4-3 or 3-4: What are the Eagles planning on defense?

Philadelphia Eagles training camp is up and running and boy do we know it. We’ve seen Hurts throws all over the timeline on social media, debates about Nick Sirianni’s fashion choices, and questions about whether or not Haason Reddick should drop into coverage, and it’s only been one day.

Naturally, Eagles’ fandom is throwing all sorts of myths, arguments, questions and some… questionable logic about key elements of the defense.

So I have taken the liberty of addressing some of these talking points.

Can the Eagles even move to a 3-4 defense?

A 3-4 front is something I’ve been wanting the Eagles to employ for some time. The selection of Milton Williams in the third round of last year’s draft was one which lured me to this potential defensive concept. Having the ability use him with Hargrave and Cox was enticing, but there was always a personnel problem. There wasn’t a legitimate nose tackle and the linebacker core was a ragtag bunch, ill-suited to play the required roles.

The Eagles have incredible defensive linemen all over – Josh Sweat and Brandon Graham are high calibre defensive ends, Hargrave had a career year last season and Fletcher Cox will go down as a folk hero in Eagles history at the very least.

But when it came to nose tackle, none of these players ever seemed like the right fit, especially without the required linebackers.

This all changed during the 2022 offseason. During the draft, the Eagles drafted former Georgia Bulldogs, Jordan Davis and Nakobe Dean.

Davis is a 340-pound unicorn, who can absolutely play everything from a 0-tech nose tackle to a 3-tech defensive tackle. Nakobe Dean has the skillset and positional awareness to flourish behind Davis (as he has previously), and alongside free agent acquisitions Haason Reddick and Kyzir White White.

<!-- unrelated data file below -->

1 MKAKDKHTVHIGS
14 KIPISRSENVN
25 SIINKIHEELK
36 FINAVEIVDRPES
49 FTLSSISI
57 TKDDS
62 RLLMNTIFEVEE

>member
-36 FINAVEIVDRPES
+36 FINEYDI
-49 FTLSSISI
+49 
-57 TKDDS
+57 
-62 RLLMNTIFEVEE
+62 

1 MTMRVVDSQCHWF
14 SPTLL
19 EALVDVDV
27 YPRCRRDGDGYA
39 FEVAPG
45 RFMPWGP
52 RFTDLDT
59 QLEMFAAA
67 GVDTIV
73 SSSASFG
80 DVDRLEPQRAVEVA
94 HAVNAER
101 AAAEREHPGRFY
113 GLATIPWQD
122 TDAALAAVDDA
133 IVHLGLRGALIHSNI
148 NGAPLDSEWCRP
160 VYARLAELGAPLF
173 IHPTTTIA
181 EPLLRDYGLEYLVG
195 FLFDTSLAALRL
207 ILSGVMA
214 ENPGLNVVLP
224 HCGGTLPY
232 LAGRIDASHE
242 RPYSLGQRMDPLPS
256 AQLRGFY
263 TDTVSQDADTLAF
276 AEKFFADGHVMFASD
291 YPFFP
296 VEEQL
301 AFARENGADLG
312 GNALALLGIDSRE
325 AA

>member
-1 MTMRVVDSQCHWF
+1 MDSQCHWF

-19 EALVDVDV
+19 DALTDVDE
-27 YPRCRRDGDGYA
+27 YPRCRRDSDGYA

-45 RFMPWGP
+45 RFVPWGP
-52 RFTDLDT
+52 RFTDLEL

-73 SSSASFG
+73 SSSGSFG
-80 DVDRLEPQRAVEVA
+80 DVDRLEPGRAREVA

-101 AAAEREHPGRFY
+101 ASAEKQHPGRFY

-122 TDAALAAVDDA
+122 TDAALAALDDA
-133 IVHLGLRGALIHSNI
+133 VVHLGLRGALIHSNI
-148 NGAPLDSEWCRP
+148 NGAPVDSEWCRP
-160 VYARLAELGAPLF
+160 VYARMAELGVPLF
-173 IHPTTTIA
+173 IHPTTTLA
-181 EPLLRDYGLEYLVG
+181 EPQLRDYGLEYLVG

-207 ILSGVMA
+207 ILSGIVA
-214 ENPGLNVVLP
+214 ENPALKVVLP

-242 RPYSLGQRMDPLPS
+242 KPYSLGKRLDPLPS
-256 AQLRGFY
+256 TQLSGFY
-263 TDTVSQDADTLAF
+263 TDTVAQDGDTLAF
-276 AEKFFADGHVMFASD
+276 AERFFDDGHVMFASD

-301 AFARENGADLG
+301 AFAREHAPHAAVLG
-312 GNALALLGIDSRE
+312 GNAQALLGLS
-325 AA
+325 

Jordan Davis isn’t a pass rusher, I want a sack demon at defensive tackle”

This monster is far more than a nose tackle. I’ve never seen a more gifted and position-savvy tackle with the build he has. While it’s true that Davis has and will likely continue to play as a 0-tech nose tackle because he has the experience doing so, Davis’ true crème de la crème in terms of his usage is as a two-gapping space eater. Where he can make multiple devastating blocks on the guard and center before they’re even able to make contact with him.

He will be able to play in any front Gannon wants to bring. Now don’t get me wrong, I’d love to see Davis playing as a one-gapping defensive lineman because I’m a man that craves violence. I’m trying to make it clear that after observing his Georgia tape (trust me, I enjoyed it) he’s just a fantastic defensive tackle, who understands the role in any given technique.

For a more technical breakdown, I always bring in a Brett video

I admit, Davis has never really impressed people as a pure pass-rushing defensive tackle and that is shown in his college sack numbers. However, I never really take too much notice about numbers in college as it can be heavily inflated, or deflated, depending on the position and the fits.

What’s important is that Davis will attract blockers and attention, thus giving the Eagles’ defense more of a chance to maul some offensive linemen. If you believe a defensive line is as good as the number of sacks they’re getting, you’re oversimplifying it.

This is ignoring the plain and simple fact that Philadelphia has a proud and prestigious history of developing pass rushers, and you can see that with the recent improvements of Javon Hargrave and Josh Sweat. Davis has all of the versatility and intelligence to be developed into a pass-rusher.

Is Reddick a DE or OLB? Does he shut down the 3-4 talk?

Simple answer? No, he doesn’t. Like Davis, the important thing about Reddick is his ability to play in multiple different roles on defence. If he played as an outside linebacker, he absolutely could be an incredible asset and still get sacks and run stops.

I’ve never liked the talk that he’s purely a DE or OLB, however. The idea he’s Brandon Graham or Derek Barnett’s replacement in a 4-3 isn’t quite right, because I fully believe he’s Genard Avery’s replacement on this team. That being, a linebacker who can rush the passer while also having the ability to drop into coverage at times.

Overall, I don’t want this to be a hit piece on anyone nor do I think the Eagles will even employ a 3-4 defensive front long term. The simple fact is, people are missing the point when it’s simplified to a 3-4 or 4-3. The acquisitions along the defensive line and linebacker core this off-season have been about two words – versatility and intelligence.

Cover Image Credit: Christopher Szagola/Associated Press

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